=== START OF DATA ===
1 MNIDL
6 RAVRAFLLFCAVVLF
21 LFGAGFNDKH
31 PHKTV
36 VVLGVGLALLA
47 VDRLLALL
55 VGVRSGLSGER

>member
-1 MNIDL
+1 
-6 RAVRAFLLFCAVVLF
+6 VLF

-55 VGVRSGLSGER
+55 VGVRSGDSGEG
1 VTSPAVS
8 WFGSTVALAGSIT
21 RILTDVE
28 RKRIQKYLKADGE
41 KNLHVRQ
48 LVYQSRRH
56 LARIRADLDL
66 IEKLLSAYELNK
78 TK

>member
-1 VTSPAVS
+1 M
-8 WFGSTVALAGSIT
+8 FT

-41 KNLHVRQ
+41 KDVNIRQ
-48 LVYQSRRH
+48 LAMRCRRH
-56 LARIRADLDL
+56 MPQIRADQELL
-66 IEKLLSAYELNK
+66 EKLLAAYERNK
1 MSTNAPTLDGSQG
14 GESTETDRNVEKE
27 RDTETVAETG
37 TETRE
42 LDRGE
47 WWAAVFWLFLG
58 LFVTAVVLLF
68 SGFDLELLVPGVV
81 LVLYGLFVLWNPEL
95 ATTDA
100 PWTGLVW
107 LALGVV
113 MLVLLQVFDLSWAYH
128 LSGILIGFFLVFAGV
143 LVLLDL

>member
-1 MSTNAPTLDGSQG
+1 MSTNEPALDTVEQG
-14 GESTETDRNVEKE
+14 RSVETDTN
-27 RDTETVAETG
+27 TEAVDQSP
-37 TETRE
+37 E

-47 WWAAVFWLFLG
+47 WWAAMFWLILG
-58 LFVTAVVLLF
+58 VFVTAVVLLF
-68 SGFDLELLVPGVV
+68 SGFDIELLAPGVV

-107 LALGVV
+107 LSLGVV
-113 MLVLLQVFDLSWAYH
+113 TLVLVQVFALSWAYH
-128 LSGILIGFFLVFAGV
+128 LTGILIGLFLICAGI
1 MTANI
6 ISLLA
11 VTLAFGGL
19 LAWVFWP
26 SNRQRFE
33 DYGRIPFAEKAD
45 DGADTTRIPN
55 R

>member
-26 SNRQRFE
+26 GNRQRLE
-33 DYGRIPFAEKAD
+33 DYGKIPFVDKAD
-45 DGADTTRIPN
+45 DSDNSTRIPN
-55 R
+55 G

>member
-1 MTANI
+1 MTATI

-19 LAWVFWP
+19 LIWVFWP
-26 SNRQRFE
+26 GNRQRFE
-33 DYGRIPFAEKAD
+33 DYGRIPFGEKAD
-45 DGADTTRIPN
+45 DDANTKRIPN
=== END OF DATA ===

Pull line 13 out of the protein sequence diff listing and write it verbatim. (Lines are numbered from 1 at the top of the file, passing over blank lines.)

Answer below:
-55 VGVRSGLSGER